Tag: Apple Watch

Tech Innovation: The state of play at the start of 2017

Staying on-trend

Aside from struggling with early mornings, wrestling with public transport (or the lack thereof), and re-acquainting yourself with your gym trainers, you may have spent some of your first working week of 2017 skimming through the shiny, new tech trends for the coming year. But
perhaps, like me, you had a slight feeling of déjà vu. Didn’t I read these last year? Virtual Reality; Augmented Reality; artificial intelligence; social video; messaging; a new term for instant gratification; some other new term for streaming content. All in all, all the same.

Well, firstly I commend the experts for sticking to these themes, rather than conjuring up something that isn’t there for the sake of saying something new. Many of these trends are vast in scope and have a long way to go, in terms of both the technology improving and brands
experimenting with them.

Secondly, isn’t it a bit of continuity comforting after a year of unexpected change in 2016? (Of course, the political changes decided upon in 2016 are actually to come in 2017, but let’s suspend disbelief for the sake of a bit of New Year things-have-to-be-better-this-year-just-cos-they-do optimism.)

Person Wearing White Silicone Strap Black Smart Watch

Some trendsetters have called the coming year one of ‘incremental change’. Others say that it’s the obvious consequence of the Gartner Hype Cycle. Both valid points. To bring back a 2009 phrase (sorry, so passé) – ‘everything’s now in beta’. The world’s biggest tech companies (many
of which are now the world’s biggest companies full-stop) continue to release products into the market that are far from the finished article. Many of them don’t have a ‘killer use case’ (very 2011 that one, sorry again) attached to them. The Apple Watch was infamously meant to be for erm, kinda everything, until based on actual user behaviour of those that had bought one, Apple recognised that fitness was probably the application to shout about.

For technologies like Virtual and Augmented Reality, content is being developed in tandem with, and in response to, the constant improvements to the technology available. We now live in an environment where the tech companies are all looking to lead consumer behaviour rather than respond to it, so it should come as no surprise that the dominant technology trends and platforms aren’t changing each calendar year; consumers are still becoming accustomed to, and providing feedback on, the new possibilities and functionality that the tech companies have been nudging them towards over the last few years.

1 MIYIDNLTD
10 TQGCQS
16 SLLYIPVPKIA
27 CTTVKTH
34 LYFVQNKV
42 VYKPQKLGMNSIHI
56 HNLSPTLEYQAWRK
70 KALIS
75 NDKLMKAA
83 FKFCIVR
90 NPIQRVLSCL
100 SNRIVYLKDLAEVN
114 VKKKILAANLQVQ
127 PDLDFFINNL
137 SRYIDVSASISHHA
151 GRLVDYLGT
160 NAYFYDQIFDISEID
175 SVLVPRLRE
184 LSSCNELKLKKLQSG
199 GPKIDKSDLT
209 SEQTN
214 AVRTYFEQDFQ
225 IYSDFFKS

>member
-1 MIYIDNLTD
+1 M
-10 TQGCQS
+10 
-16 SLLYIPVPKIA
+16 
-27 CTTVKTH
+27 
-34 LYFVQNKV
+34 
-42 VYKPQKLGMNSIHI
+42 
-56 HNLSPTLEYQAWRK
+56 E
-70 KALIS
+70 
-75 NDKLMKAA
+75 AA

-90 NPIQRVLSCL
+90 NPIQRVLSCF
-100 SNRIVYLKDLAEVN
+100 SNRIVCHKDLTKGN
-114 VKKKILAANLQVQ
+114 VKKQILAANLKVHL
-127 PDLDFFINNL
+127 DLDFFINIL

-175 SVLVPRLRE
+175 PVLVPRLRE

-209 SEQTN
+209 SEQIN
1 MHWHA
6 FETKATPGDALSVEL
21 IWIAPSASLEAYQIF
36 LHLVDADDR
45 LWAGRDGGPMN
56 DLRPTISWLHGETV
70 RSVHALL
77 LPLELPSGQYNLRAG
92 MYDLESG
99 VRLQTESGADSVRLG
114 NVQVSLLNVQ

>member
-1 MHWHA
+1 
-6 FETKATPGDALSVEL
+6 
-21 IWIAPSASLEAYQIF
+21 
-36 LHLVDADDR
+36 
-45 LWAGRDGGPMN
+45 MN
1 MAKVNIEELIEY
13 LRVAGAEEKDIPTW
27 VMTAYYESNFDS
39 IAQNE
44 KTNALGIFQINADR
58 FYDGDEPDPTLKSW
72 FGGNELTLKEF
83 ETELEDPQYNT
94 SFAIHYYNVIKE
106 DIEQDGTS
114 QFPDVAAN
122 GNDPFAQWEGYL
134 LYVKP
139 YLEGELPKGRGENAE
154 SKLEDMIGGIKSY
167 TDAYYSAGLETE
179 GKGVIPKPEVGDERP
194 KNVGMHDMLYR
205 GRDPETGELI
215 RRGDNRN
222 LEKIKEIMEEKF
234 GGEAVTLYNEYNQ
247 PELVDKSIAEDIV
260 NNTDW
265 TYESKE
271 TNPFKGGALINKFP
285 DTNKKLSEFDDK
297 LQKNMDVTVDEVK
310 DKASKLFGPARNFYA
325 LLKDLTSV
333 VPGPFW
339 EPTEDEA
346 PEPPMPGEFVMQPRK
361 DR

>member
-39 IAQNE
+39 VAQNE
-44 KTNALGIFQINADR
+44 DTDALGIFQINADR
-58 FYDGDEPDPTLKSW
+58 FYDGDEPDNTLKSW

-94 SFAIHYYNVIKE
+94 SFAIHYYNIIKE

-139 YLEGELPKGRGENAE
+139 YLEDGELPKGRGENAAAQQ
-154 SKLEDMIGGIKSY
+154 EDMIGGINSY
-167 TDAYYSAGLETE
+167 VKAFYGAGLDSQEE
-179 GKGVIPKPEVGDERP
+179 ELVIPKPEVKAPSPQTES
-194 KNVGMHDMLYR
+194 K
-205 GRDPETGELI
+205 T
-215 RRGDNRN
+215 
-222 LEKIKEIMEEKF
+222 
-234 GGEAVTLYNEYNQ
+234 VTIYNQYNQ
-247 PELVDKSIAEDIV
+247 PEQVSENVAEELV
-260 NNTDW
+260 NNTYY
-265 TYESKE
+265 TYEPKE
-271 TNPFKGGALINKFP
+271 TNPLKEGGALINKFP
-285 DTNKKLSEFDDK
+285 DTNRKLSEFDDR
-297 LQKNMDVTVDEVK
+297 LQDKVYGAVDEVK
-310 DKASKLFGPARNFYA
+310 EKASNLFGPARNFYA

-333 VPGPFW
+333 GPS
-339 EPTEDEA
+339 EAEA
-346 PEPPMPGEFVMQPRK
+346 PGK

android, applications, apps

There is no new ‘smartphone’ on the horizon. I would hazard a guess that there won’t be a new piece of technology at this scale in our lifetime – 2.5 billion smartphones globally now – in particular, if you consider the breadth and depth of its impact on humanity, just 10 years after
the first iPhone was announced. So unfathomably powerful is this device – potentially humanity’s most behaviour-changing product ever – that I believe that any technology that gains the reach of even 10% of the smartphone user base is indeed likely to be an accessory to, or at least powered by, the smartphone itself.

But I’m perfectly happy with ‘incremental change’, even if it doesn’t sound that whizz-bang on face value. I’d argue that the current technology available to us – the hardware, the software, the networks – is more than enough to transform any business or disrupt any sector, and keep us busy for a generation. Or at least the year ahead.

The state of play at the start of 2017

So where are we at with technologies’ prevailing themes as we embark on our next lap of the sun? What’s possible now and where can brands find immediate opportunity to jump on board with the current new technology that I refer to? And what are the challenges and watch-outs?

Dividing this into three broad themes: New Realities, Smart Systems and Connected Objects. Stay tuned for these updates about what to expect in 2017.


Tech Innovation: The state of play at the start of 2017

Staying on-trend

Aside from struggling with early mornings, wrestling with public transport (or the lack thereof), and re-acquainting yourself with your gym trainers, you may have spent some of your first working week of 2017 skimming through the shiny, new tech trends for the coming year. But
perhaps, like me, you had a slight feeling of déjà vu. Didn’t I read these last year? Virtual Reality; Augmented Reality; artificial intelligence; social video; messaging; a new term for instant gratification; some other new term for streaming content. All in all, all the same.